In summary, when we become aware of an injustice (or of any sort of rule being broken), this obstructs the flow of our thoughts. Our liver is responsible for creating most of these rules, and one part of its regulatory activity is to monitor that all such rules are obeyed. It carries out this function in our thoughts, just as it does in our body. Our thoughts are processed by the “brain-matter representation” of our liver function, and there is an immediate, two-way connection between our liver and this representation, such that when the flow of our thoughts are obstructed, this causes our liver to behave as though the flow of physical substances in our body were obstructed.

 In response, it adopts its emergency measure, which is to generate a surge of energy to attempt to shift the obstruction. And a by-product of this is the generation of heat in our liver (which heat can often be clearly seen in a person who becomes angry, in such signs as a reddened face).

We experience this surge of energy as the emotion of anger, which may cause us to start shouting at the offending person—to attempt to get the “rule” obeyed. More often though, we suppress our anger (due to social constraints), and we simply feel the irritation and warmth generated by our liver. We may simmer for a short while, until the physical discomfort becomes such that we feel the need to stand and walk around, even sighing and panting, which may remove the obstruction to the flow of physical substances in our body and thus solve the problem—as long as we then forget out the “rule” that was broken and do not dwell on it.

However, if the same rule were broken again (in our workplace or socially, by people or even by objects such as machines or computer software), or we kept recalling the injustice, the mental obstructions would recur, causing our liver to act as though physical obstructions were still present, and it would continually generate this powerful force to attempt to remove them. But since the mental obstructions could not be shifted in this way (by us becoming angry and simmering silently about the issue), the corresponding physical obstructions would remain, causing our liver function to become permanently stagnated, which may eventually produce a whole range of powerful physical symptoms, such as constant irritability and anger, melancholy, depression, migraines, painful and difficult periods in women, poor digestion, muscular cramps, stiff neck, shoulders and other joints, and so on.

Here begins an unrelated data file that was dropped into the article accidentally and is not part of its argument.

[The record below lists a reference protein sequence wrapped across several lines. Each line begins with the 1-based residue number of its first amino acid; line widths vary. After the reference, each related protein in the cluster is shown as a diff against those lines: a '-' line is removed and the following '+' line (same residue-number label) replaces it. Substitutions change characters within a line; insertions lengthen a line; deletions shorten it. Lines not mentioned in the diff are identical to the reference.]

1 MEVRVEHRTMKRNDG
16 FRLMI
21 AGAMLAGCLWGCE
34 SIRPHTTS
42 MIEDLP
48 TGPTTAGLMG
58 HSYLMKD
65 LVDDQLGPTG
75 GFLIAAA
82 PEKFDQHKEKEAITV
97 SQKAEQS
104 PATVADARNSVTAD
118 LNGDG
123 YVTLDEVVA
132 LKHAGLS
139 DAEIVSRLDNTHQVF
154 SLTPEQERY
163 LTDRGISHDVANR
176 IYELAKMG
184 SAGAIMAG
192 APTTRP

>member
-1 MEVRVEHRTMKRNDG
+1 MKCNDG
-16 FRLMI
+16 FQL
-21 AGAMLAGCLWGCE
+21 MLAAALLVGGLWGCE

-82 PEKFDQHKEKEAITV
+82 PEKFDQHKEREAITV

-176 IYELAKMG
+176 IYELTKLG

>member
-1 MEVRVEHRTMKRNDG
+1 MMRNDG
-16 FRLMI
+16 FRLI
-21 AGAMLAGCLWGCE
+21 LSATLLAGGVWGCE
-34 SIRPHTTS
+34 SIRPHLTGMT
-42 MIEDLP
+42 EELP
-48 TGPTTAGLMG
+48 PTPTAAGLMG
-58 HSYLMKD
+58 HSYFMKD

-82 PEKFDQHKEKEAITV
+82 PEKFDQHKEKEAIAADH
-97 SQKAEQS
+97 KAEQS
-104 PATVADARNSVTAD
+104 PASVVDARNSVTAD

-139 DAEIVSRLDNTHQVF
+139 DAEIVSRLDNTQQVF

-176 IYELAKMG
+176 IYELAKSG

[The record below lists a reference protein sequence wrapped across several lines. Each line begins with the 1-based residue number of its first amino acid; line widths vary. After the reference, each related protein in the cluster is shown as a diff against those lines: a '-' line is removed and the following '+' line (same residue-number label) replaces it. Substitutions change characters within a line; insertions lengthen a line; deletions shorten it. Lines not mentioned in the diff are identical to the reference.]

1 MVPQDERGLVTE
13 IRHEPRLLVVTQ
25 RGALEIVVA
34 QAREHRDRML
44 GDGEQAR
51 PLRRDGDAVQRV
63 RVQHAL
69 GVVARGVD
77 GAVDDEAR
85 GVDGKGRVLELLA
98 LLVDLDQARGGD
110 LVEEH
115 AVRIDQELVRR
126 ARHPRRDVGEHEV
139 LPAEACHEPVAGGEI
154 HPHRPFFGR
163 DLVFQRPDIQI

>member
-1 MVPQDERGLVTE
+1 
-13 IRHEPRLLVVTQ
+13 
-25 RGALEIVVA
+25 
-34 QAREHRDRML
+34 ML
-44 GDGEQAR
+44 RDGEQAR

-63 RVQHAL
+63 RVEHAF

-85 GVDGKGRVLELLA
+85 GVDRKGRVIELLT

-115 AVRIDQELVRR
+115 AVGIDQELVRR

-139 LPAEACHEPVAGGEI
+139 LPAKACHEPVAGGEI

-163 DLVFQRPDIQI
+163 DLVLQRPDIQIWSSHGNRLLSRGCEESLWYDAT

Secrets of the Hidden Vessels

Chapter 9 of my book, Secrets of the Hidden Vessels, describes every aspect of the above processes in detail, along with every other aspect of our liver function, the causes of liver-related conditions, and how acupuncture treats these, including the mental and emotional aspects.

 

20 July 2016

If you’ve found this article helpful or interesting, do please leave feedback by emailing fletcher AT curiouspages DOT com. Many thanks, Fletcher.

 

Other Chinese Medicine articles.

 

SKETCHBOOK : FICTION : SHORTER WORKS : HOME : LEAVE FEEDBACK
www.CuriousPages.com

© Copyright Fletcher Kovich 2008-2017